Learning Synthesis with Vacuum
Now that Pro Tools ships with a great sounding, simple to program synthesizer plug-in, users have a wonderful way to dive into the world of subtractive synthesis. Part of the new AIR Creative Collection, Vacuum is a two-oscillator tube modeled analog synthesizer perfect for getting your feet wet in synth programming. This week at the corner I will give you a crash course in subtractive synthesis programming via Vacuum.
Subtractive Synth Basics
In its most basic form, subtractive synthesis is essentially the process of taking harmonically rich waveforms (usually generated by simple oscillators) and removing (or subtracting) some of their frequency content via filters (most commonly hi and low-pass filters). For example, by feeding a harmonically rich sawtooth wave into a lowpass filter, we can remove or reduce the higher partials to better approximate the timbre of a physical instrument (like a bowed string). By combining multiple oscillation sources with a variety of different filter and envelope options, one can generate a near infinite number of unique waveforms, some of which may emulate the waveforms of other instruments. Generally we associate subtractive synthesis with the ‘classic analog synth’ sound, a Moog Voyager is an excellent example of a subtractive synthesizer.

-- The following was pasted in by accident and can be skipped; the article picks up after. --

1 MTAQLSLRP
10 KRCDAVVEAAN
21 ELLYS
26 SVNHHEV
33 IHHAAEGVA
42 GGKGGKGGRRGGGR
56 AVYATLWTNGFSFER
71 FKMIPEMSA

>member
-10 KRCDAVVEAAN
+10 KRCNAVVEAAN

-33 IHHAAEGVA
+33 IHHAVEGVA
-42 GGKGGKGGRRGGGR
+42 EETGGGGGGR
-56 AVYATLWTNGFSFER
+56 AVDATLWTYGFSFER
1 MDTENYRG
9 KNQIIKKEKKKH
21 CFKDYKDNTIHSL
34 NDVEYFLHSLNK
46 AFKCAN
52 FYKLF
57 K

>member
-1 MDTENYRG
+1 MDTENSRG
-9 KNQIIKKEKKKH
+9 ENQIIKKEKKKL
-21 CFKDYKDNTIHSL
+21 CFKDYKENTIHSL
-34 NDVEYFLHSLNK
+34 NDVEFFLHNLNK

Synthesis in a Vacuum
While there are probably more than a hundred subtractive synth plug-ins on the market today, Vacuum strips things down to the basics with a vintage inspired, single-page interface and old-school tube sound. Vacuum is a mono-synth, much like the Moog Voyager or Little Phatty. This means you can only play one note at a time, perfect for leads and bass sounds, but you’ll want to look elsewhere for lush polyphonic pads and strings.